Wednesday, April 1, 2015

The Sixties as Background for Murder

By Kay Kendall
T. Jefferson Parker, the bestselling author of 20 crime novels, once confided to me that his two mysteries that touched on the Vietnam War had “my readers staying away in droves.” He explained, “Needless to say, I never mentioned the war again.” Our paths intersected two years ago at a thriller writers’ conference, shortly after the publication of my debut mystery,Desolation Row. He believed that his readers avoided the subject of a war that Americans know we didn’t win. Were the sacrifices worth it? Let’s just not think about it.
T. Jefferson Parker and me
I knew the subject matter wasn’t popular, but it was a book I had to write. I had to get that one out of my system so I could work on the next subject I felt “called” to discuss, the women’s liberation movement of the late sixties and early seventies. So, the bottom line for me is that even if T. Jefferson Parker had warned me ahead of time to stay clear of the war that many have compared to a quagmire, I would not have paid his advice any heed. The story of Desolation Row had to come to light. I had to write that book so that the others that were waiting in line behind it, more or less patiently, could have their turn too.
The British statesman and philosopher Edmond Burke wrote, “Those who do not know history are destined to repeat it.” As well, how can you hope to understand how we got where we are now when you don’t understand where we came from? Events that happened in the sixties and early seventies still echo down the decades today. Just as some describe America’s battles in the Middle East as “the Vietnam War in the sand,” the upheavals of women’s liberation have not ended. If anything, the subject of women’s place in society is even timelier than ever.

Rainy Day Women launches on July 7, and I can hardly wait. In book two of her saga, this time intrepid amateur sleuth Austin Starr searches for a killer of female activists in 1969, a year after the first mystery took place. A murderer stalks the members of women’s consciousness raising groups at the University of Washington and the University of British Columbia. During the week of the Manson murders and Woodstock, new mother Austin bundles up her infant son Wyatt—just three months old—and flies with him across the continent to help her dear friend Larissa during her personal crisis. The Mounties have fingered her as their chief suspect in at least one of the murders. More trouble ensues.  
I have waited decades to write this book. The women’s movement played an enormous role in my life, and it’s not an exaggeration to say that it underlines everything I do to this very day. Getting the fervor and excitement of the time period right is important. Showing the raw sexism that was exhibited by many men without any hesitation is also vital. Clearly I believe in serving up a little history with my murder and mayhem. Just think--no VCRs, let alone DVRs, no cell phones or personal computers, no Kardashians! A long ago time indeed. 
I wonder if any of the other writers in the Stiletto Gang (those of the right age, that is) participated in women’s liberation groups. Did any of you readers? If so, I hope you will leave comments here about your experiences.  I’d love to know how they compare with mine.
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Kay Kendall set her debut novel, DESOLATION ROW--AN AUSTIN STARR MYSTERY in 1968. The sequel RAINY DAY WOMEN (June 2015) shows her amateur sleuth Austin Starr proving her best friend didn't murder women’s liberation activists in Seattle and Vancouver. A fan of historical mysteries, Kay does for the 1960s what novelist Jacqueline Winspear accomplishes for England in the 1930s–present atmospheric mysteries that capture the spirit of the age. Kay is also an award-winning international PR executive who lives in Texas with her husband, three house rabbits, and spaniel Wills. Terribly allergic to the bunnies, she loves them anyway! Her book titles show she’s a Bob Dylan buff too.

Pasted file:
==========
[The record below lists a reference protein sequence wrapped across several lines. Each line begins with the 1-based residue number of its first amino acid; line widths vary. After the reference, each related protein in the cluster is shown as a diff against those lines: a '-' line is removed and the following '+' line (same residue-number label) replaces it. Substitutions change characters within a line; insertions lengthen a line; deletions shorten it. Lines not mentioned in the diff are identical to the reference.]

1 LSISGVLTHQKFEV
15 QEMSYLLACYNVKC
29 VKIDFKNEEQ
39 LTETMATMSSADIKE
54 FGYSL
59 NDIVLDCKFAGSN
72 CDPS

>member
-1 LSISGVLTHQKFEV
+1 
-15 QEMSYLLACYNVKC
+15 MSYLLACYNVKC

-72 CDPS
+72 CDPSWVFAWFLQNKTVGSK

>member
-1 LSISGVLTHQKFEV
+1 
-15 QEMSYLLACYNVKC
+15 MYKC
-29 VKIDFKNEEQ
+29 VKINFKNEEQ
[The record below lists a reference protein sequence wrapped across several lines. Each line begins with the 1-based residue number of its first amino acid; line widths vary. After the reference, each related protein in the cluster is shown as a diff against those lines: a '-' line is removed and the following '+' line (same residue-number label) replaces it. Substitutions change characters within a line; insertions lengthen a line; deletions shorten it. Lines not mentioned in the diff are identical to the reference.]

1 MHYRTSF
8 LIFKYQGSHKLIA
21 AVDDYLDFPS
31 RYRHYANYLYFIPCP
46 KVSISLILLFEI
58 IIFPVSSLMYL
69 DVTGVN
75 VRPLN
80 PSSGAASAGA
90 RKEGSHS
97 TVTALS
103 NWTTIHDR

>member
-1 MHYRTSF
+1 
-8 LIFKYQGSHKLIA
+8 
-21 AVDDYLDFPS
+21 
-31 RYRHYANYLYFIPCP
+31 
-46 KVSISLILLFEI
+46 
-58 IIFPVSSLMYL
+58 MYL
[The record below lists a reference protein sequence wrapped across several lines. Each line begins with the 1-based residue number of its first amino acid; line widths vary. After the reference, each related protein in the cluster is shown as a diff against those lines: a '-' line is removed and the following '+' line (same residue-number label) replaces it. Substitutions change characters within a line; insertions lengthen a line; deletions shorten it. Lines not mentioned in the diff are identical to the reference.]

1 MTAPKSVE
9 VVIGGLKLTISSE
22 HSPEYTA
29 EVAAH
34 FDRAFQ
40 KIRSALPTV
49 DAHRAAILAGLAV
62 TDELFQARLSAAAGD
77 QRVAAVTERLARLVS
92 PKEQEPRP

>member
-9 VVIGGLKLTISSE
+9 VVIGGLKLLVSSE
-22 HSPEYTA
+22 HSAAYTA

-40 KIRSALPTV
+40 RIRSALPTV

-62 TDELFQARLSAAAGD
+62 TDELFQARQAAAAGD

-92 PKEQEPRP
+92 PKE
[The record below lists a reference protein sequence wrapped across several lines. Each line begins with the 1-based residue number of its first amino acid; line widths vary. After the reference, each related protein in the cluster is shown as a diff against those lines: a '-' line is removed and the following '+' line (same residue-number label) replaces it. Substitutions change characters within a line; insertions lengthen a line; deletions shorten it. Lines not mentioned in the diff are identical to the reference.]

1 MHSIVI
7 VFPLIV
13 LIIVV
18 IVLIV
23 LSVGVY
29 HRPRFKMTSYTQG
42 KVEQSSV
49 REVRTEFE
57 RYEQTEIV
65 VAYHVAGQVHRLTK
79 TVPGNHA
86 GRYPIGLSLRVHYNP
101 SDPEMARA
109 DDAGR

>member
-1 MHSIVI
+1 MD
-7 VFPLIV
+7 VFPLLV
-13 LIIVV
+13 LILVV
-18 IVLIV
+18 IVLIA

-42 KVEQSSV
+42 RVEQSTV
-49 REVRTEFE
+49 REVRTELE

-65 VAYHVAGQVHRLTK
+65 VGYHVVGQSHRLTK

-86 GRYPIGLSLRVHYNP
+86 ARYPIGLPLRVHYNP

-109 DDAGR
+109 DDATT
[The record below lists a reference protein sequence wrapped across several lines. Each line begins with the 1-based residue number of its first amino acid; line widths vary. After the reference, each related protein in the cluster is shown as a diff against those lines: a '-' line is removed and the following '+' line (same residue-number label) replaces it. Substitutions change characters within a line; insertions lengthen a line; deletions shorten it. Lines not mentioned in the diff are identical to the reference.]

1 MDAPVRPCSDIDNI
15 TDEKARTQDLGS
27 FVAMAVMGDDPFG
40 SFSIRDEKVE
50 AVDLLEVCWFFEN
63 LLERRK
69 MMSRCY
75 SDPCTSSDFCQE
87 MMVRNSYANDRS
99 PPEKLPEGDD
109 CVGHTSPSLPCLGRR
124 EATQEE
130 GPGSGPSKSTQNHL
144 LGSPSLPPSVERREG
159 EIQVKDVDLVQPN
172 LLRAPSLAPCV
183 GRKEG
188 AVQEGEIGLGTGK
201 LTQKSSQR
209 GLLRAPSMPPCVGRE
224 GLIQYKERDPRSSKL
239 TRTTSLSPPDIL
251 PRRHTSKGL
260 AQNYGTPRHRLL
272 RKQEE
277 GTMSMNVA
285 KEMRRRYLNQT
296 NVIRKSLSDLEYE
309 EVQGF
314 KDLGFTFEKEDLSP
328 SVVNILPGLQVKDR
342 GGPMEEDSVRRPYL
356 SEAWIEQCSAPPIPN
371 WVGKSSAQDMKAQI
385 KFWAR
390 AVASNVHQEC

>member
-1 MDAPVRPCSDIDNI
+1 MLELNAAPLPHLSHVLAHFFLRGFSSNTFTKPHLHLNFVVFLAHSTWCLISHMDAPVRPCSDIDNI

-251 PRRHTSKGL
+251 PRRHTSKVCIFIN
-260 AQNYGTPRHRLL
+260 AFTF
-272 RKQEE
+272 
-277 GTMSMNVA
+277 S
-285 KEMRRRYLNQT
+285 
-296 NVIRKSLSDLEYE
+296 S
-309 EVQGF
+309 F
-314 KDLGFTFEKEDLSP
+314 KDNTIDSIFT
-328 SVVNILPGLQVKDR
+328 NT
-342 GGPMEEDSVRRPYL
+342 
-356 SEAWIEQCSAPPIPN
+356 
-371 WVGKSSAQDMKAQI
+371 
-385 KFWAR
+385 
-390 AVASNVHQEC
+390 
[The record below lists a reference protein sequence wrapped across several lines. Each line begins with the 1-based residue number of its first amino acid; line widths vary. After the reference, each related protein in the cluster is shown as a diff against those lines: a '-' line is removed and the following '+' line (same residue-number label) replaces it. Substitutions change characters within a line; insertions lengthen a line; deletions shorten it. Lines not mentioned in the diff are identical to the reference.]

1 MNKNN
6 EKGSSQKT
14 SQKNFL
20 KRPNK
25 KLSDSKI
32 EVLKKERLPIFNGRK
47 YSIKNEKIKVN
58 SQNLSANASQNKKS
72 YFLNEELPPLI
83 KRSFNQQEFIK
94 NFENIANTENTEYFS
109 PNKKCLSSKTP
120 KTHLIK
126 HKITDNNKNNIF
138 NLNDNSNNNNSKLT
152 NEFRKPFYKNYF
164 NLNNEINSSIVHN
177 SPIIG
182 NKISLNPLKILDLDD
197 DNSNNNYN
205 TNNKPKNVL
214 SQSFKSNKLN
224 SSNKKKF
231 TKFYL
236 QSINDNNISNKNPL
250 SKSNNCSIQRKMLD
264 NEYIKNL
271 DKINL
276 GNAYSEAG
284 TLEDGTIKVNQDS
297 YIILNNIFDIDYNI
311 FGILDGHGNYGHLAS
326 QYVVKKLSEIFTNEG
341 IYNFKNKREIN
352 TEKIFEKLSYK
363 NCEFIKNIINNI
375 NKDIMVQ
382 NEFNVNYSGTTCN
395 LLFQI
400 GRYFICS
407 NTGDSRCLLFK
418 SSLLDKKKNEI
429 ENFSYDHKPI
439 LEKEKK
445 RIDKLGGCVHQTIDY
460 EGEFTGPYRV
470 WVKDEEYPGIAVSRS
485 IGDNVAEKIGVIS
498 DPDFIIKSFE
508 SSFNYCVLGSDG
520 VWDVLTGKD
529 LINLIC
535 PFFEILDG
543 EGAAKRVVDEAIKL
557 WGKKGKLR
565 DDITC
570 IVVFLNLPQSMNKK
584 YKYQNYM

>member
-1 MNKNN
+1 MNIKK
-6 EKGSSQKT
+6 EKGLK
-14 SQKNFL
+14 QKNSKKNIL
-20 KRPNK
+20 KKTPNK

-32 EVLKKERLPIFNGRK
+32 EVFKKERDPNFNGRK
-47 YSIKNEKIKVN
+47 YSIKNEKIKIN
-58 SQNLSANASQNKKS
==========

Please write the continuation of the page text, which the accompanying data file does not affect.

4 comments:

  1. My husband did three tours in Vietnam with the Seabees--while I was home with the kids--who kept increasing in number (he did get home for a few months in-between tours) and I ran the household while he was gone, sometimes with a full-time job, had a Camp Fire group and was active in PTA. Frankly, I felt fairly liberated. I've always stood up for myself when necessary.

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  2. Right on, and good for you, Marilyn! But some young women really needed the women's movement, back in the day, to update their thinking. Then of course the movement was useful to explain and agitate for things like equal pay and treating women not as objects, that kind of thing. I have two characters in my book say they thought they didn't need the movement, and then their opinions changed, once they went to some meetings and saw what it was all about.

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  3. I was disheartened to have to explain bra-burning (and draft-card burning!) to my college writing class. They couldn't see the point...

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    1. Oh my, Cyndi. I often think nowadays that there seems to be SO much wrong that I just feel defeated thinking about it. But youth is the time you are invited to fight the Man, the system, and all that. I'm sorry your college students don't see the point. Or perhaps they are happy were their cell phones, Spotify, and Kardashian photos. Oh, meow, that sounds bad, sorry.

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